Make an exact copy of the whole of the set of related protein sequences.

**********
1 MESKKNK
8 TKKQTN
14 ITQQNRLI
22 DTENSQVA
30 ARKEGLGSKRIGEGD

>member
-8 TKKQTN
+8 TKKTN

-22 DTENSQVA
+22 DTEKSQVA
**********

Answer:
1 MESKKNK
8 TKKQTN
14 ITQQNRLI
22 DTENSQVA
30 ARKEGLGSKRIGEGD

>member
-8 TKKQTN
+8 TKKTN

-22 DTENSQVA
+22 DTEKSQVA